The first lady wants a new farmers’ market to come to D.C., but the location is causing some controversy. If approved, the market would shut down part of Vermont Avenue once a week during rush hour.
Nestled in the concrete village that is downtown D.C. could soon be a fresh farmers’ market near the White House. “I think it’s great because there’s no grocery stores and the selection of food is pretty limited,” said Olivia Lee, a D.C. employee.
The idea is coming from a famous neighbor — First Lady Michelle Obama. But it would mean closing Vermont Avenue NW between H and I Streets from 1 p.m. to 8 p.m. — cutting through the evening’s hectic rush hour.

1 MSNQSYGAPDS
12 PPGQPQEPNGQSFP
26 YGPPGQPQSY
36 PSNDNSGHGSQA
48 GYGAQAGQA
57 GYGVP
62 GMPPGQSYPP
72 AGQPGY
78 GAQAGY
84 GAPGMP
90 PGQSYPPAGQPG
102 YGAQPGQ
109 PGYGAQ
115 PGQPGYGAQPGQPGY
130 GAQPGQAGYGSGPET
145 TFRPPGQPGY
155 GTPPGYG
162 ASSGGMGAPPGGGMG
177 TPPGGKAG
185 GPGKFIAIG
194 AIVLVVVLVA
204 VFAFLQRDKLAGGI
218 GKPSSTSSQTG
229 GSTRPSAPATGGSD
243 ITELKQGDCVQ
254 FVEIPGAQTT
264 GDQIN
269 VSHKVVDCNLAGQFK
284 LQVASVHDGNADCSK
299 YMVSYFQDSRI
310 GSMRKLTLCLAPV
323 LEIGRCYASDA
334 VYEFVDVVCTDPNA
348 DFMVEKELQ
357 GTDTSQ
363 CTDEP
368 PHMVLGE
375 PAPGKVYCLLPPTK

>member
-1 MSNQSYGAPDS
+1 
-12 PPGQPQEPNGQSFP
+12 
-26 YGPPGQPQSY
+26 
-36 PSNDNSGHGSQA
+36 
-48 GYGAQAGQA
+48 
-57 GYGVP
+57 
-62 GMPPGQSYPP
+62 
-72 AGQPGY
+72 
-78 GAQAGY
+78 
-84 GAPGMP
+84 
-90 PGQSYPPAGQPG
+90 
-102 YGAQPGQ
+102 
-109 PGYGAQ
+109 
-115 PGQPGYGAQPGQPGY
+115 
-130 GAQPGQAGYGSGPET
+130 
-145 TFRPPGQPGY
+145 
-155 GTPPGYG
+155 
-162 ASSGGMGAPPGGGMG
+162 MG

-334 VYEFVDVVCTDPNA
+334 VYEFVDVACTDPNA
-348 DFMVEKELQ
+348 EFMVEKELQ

“Traffic is already congested because of Pennsylvania Avenue being closed off so it will be a traffic nightmare,” said Mildred Long, a D.C. employee.
Anyone who lives or works in D.C. already has to deal with the motorcades and security perimeters. “Traffic at rush hour — it’s going to block that up,” said Lesley Rein, a D.C. employee.
Still, others are pointing to the positives — including healthy eating options. “It draws people,” said Emily Meyers, a D.C. employee. “It helps with the local economy — the produce.”
Others say it will bring life back to downtown, something similar to Eastern Market in Southeast D.C. that brings the community together and makes shopping personal.
“This used to be like a center of activity,” noted Cindy Yeast, a D.C. employee. “You had the park; you had the houses around it; you had the White House. And it’s become a little sterile.”
The application for the farmers’ market hasn’t yet been approved. If it does get approved, it would be on Vermont Avenue periodically on Thursdays.